It’s All I Need In A Pose!

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Yoga Tune Up®’s Revolved Abdominal Pose is all encompassing.  I could recommend this pose to almost anyone for so many reasons. I practice this pose almost daily. A few words come to mind to describe it:

Unwind, strength, up regulating, down regulating, big, small, maybe I’ll grow an inch, detox, fun, indigestion fix, yogic, morning, noon, night. That’s a lot to say about a Yoga Tune Up® exercise!  You can link this with your breath and make this pose as big and juicy as you want or you can slow it down, execute perfect alignment, and melt into it.

Revolved Abdominal pose is logically named, as it grooms the abdominals, hips, spine, and thorax – and it tunes up your core from the inside as well. Your core has a conversation with the skin, connective tissue, muscles, spine, and organs. When thinking about the thorax (the trunk of the body), most of us consider the “belly and back” surfaces and neglect the sides. As Andrew Biel writes in Trail Guide to the Body: “The sides of the thorax connect the “belly and back” together and that the thorax is actually one three-dimensional unit.”

Let’s talk about the exercise!

This pose begins in symmetry and with dynamic movement and breath becomes asymmetrical. That’s just fun and cool. Beginning with the starting position the yogi is lying on her back, arms flexed into a T, knees into her chest. Where the pose gets interesting is when we twist the body from side to side: The twist begins at the thoracic spine keeping the scapula and upper thoracic and cervical spine resting on the floor. The internal and external obliques are toned and strengthened as well as the lower back and hips, because it is paramount that the femur and knee bones stay perpendicular and to hold that alignment we use our quadratus lumborum to stabilize.

Unwind in this pose by revolving the knees to the floor – I sometimes use a block to ensure the joints stay stacked, I position my shoulders and arms in the best rotation possible finding space for my heart to face up. Once I’ve found my perfect expression I practice the Yogic Complete Breath for at least five breaths. Then I remove the brick and return to native breath. Noticing my body melt, drain, and I lay there until I feel prompted to return to my upside down childs pose and hug my legs close to my core. I repeat a Sankalpa and return the favour to the other side.

We can playfully up regulate this movement by linking breath with the movement creating a mini vinyasa. The knees can flex or you can open them wide as there are many modifications the yogi can make along the way.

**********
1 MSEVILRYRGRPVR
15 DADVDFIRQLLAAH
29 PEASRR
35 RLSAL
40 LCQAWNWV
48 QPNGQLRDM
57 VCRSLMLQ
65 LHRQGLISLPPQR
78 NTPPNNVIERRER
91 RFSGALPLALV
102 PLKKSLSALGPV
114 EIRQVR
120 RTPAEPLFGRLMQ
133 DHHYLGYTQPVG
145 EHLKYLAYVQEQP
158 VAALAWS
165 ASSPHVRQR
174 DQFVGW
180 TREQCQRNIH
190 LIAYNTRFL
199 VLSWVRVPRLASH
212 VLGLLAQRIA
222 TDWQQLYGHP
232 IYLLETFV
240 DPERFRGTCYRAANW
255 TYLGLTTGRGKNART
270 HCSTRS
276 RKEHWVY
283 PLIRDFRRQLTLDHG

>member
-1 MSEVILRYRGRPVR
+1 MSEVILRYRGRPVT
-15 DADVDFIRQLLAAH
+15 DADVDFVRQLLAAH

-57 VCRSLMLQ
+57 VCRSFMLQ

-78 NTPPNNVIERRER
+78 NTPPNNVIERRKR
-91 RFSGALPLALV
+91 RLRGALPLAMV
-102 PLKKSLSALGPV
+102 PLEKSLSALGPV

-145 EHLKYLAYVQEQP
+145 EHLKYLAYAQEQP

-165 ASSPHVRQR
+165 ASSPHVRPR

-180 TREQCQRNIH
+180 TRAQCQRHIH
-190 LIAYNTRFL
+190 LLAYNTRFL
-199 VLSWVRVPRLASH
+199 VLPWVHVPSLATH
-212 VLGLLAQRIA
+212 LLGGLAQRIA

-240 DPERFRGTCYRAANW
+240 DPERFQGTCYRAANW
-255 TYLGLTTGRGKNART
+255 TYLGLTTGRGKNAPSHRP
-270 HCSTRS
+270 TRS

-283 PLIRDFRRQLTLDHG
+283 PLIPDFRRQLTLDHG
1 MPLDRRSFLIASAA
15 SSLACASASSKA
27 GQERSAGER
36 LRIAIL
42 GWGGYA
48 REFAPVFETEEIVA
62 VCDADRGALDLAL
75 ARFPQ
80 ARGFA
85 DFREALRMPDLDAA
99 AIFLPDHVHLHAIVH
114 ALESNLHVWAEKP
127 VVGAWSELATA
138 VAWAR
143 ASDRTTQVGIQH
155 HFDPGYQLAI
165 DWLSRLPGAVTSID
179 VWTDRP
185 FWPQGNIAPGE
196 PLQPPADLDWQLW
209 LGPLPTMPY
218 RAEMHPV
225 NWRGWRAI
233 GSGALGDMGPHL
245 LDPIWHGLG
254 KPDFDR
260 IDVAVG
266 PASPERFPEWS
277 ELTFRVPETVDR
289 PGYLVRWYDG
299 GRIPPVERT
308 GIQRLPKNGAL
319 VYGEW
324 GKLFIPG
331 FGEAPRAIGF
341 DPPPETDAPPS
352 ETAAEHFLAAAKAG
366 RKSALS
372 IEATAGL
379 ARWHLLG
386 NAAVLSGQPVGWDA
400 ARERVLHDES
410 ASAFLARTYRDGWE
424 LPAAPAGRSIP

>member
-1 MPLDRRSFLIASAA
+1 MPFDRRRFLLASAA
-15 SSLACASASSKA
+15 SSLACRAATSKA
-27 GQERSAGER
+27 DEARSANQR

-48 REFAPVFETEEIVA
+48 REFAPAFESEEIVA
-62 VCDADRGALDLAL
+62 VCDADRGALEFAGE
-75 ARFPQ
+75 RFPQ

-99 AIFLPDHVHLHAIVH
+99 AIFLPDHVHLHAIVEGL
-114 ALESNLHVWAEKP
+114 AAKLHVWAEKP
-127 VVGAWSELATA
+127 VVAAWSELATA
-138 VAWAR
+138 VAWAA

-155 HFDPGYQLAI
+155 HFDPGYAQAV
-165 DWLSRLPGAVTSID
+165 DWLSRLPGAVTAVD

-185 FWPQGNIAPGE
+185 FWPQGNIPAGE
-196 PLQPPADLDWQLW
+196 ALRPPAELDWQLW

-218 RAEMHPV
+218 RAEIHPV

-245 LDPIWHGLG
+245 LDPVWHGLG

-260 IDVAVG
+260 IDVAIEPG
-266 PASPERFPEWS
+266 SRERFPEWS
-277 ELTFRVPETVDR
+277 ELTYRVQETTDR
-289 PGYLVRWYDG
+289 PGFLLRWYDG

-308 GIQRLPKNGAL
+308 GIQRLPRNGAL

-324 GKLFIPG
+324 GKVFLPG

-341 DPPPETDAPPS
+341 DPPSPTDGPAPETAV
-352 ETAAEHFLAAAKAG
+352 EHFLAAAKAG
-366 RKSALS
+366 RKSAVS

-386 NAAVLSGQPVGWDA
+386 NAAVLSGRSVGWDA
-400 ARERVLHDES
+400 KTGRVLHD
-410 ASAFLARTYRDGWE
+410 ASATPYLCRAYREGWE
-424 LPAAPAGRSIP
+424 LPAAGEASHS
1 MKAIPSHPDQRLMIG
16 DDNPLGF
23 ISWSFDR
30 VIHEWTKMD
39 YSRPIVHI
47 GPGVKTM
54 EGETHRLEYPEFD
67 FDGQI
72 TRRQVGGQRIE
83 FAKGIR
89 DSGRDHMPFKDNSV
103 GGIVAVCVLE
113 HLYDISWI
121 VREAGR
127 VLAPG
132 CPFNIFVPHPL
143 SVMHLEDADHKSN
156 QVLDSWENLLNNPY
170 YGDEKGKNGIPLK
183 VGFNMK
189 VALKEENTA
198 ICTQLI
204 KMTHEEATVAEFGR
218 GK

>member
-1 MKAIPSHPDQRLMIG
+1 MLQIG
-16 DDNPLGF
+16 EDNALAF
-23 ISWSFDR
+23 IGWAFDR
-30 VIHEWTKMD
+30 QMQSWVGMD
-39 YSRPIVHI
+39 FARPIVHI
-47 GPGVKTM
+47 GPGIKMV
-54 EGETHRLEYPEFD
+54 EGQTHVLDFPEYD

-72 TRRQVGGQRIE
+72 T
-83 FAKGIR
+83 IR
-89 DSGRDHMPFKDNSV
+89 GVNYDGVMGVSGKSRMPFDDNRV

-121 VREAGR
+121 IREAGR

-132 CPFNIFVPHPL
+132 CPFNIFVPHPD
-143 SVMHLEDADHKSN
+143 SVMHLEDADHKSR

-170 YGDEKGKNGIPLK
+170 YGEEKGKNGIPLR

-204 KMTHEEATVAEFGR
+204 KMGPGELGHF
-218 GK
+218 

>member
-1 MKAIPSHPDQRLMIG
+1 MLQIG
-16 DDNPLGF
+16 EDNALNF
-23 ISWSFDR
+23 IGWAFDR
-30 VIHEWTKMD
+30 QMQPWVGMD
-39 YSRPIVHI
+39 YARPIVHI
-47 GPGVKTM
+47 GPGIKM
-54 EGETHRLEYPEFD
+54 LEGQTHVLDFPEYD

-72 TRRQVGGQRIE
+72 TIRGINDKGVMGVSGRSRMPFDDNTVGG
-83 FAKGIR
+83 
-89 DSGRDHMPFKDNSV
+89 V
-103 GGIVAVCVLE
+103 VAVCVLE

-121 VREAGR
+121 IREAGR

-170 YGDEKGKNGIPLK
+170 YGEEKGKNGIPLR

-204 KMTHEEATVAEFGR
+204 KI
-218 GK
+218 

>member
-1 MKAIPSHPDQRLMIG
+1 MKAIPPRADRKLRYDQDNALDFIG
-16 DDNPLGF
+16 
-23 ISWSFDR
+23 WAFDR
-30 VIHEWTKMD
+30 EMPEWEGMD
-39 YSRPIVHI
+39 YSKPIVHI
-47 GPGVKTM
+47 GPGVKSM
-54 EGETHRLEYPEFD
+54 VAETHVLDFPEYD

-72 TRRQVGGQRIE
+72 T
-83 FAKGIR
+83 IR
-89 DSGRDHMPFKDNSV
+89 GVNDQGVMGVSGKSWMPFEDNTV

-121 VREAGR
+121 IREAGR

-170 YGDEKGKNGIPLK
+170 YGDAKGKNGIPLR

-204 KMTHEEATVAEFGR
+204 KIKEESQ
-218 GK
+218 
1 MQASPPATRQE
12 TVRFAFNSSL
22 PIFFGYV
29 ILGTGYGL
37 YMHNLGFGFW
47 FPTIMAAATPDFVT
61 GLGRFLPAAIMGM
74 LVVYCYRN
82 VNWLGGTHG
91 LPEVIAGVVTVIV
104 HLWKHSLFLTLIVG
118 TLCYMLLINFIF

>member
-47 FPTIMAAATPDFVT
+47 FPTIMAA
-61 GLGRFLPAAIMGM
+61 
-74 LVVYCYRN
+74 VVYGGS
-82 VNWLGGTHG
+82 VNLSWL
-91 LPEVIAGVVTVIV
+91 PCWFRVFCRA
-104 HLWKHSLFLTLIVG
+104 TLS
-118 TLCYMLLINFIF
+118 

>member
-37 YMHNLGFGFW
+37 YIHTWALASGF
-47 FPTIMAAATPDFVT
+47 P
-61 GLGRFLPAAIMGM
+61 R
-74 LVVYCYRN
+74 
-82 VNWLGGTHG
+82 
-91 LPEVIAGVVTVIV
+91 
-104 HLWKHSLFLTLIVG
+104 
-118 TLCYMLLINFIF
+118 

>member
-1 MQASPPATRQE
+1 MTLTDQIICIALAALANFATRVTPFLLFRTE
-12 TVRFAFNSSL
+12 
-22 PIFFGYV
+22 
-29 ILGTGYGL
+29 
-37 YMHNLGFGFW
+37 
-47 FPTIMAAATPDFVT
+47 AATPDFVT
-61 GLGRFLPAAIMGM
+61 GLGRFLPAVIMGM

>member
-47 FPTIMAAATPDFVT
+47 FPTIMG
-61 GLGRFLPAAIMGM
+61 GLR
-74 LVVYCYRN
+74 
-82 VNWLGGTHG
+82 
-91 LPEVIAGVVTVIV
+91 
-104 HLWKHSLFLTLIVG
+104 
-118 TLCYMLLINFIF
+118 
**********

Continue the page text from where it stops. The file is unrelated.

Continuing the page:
If I slow this down or speed it up I always feel core connected as my organs get a good hug and squeeze.  Perhaps you could think of this pose is a positive way to hug into yourself.

So many actions in life would be easier if we have a healthy core from every angle! Maneuvering in and out of a car or city transit we have to twist and use all of our limbs quite asymmetrically. Having a healthy lower back and hips is beneficial in any type of labor, light or heavy. Bending over with ease and confidence means the world, and for some people the revolved abdominal variations will help this.

Sherry Matwe

Sherry Smyth-Matwe has been practicing yoga for 9 years and has been a 'gym rat' for many more. Sherry is a Certified Level 1 Yoga Tune Up® Teacher and is inspired to further her skills and knowlege to share with Western Canada. Today Sherry has lead and assisted Yoga Tune Up® workshops, classes, and private lessons...the students love it! Today Sherry is available for private lessons and classes. Please contact her when you're ready! Sherry wishes you warm regards in your curiosity in yoga, and urges all folks to sample Yoga Tune Up®.

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Debbie

Super analyse de ce mouvement Twist Dynamique qui aide à mieux se connecter et se grounder à son centre. Merci pour les suggestions de variations, j’adore l’idée d’intégrer ce mouvement à un mini vinyasa.

Denitsa Lilova

Hello Sherry! What a nice and scientific perfectly correct with all the angles of the functionality of this exercise. I am just on my way to work with my core, but is ist just very good everyday practice. thank you

Sarah R

Thanks Sherry, the block is a great prop for keeping the joints stacked while moving from side to side and supports the engagement of the adductor muscles in the pose.

Alfredo Figueroa

I think this is now one of my favorite poses!
There is much action happening: inner and outer leg strengtening, abs and core work, QL work. All of that while massaging and toning the organs. It develops strength, flexibility and awareness in the trunk, spine and hips.
It is challenging one, but certainly worth exploring!

Kim Truong

I love spine twists. But having my legs glued together was the first. I felt a nice release on my lower back and lliac crest. I will definitely add this segment to my warm up.

Lisa